The inner experience of residential carers receives little attention in research despite the fact that these professionals share the life space of children in residential care. This study rectifies such a gap by focusing on residential social workers' perceptions of relationships with the children in their care within a number of enabling and constraining psycho-social factors. It adopts a detailed case study of seven residential social workers in one children’s home in Northern Ireland. An innovative refinement of Interpretative Phenomenological Analysis is used to gain richly descriptive accounts through initial interviews, a focus group and follow-up interviews. An original approach to reflexivity and auditing is applied in the study to create transparency throughout the entire process. The findings capture the emotional and cognitive complexity of the phenomenological experience of these relationships within settling and unsettling cycles. At an interpretative level, the study situates the experience of relationships within Layder’s theory of multiple social domains stretched across power, time and space. It adapts Senninger’s social pedagogical theory of learning zones to conceptualise cycles of movement between settling into a comfort zone, taking risks into a learning zone and unsettling into a panic zone. The study concludes with a discussion of the implications and consequences for relationships in residential care. It argues that the emotional and learning needs of residential social workers should be met, by creating time and space for relationships, replenishment and reflection.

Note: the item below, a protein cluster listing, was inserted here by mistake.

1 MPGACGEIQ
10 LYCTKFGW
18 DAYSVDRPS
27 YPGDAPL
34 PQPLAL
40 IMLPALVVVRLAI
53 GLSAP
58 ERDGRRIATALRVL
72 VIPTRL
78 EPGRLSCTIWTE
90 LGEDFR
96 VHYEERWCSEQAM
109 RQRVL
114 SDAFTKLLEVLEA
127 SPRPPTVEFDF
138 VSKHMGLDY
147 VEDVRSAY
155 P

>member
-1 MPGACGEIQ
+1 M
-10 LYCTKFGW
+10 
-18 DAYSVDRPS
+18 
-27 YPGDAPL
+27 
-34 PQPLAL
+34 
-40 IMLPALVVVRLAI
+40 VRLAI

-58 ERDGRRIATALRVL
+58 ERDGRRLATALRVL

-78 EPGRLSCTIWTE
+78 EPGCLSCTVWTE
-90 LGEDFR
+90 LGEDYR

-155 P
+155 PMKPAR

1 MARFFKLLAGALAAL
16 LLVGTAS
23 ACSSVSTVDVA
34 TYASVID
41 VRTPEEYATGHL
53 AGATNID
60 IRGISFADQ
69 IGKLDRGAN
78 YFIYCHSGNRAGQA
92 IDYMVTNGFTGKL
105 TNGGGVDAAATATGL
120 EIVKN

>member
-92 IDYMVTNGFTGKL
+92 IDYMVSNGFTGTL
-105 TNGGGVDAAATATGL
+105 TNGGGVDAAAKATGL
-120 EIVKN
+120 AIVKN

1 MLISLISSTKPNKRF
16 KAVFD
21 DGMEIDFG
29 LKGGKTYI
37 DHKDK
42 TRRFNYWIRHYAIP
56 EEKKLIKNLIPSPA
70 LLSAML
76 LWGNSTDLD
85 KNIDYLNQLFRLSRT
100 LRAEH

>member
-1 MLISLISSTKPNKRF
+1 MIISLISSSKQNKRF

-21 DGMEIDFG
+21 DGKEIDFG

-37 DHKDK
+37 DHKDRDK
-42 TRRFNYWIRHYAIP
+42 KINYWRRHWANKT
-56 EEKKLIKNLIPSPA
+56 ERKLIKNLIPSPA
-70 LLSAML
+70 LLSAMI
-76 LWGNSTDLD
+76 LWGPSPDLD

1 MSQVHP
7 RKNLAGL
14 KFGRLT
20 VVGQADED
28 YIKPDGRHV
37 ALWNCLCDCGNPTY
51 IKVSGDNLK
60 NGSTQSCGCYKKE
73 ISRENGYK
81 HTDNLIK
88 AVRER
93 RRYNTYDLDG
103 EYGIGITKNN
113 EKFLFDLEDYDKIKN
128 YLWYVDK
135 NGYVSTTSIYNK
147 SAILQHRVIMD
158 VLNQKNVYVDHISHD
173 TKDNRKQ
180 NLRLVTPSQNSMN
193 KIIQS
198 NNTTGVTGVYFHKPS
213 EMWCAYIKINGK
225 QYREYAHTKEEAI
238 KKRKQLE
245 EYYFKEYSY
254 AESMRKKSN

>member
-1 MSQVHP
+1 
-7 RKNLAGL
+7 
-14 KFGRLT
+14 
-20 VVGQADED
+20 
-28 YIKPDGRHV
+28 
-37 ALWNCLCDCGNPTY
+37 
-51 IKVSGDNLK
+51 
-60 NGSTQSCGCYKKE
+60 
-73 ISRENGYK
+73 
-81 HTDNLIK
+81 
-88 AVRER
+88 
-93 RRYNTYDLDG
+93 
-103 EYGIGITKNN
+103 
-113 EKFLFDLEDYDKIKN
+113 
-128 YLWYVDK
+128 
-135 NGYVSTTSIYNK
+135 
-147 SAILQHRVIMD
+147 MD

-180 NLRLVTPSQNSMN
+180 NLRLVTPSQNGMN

|Date of Award||Jul 2010|
- Queen's University Belfast
|Supervisor||Stanley Houston (Supervisor)|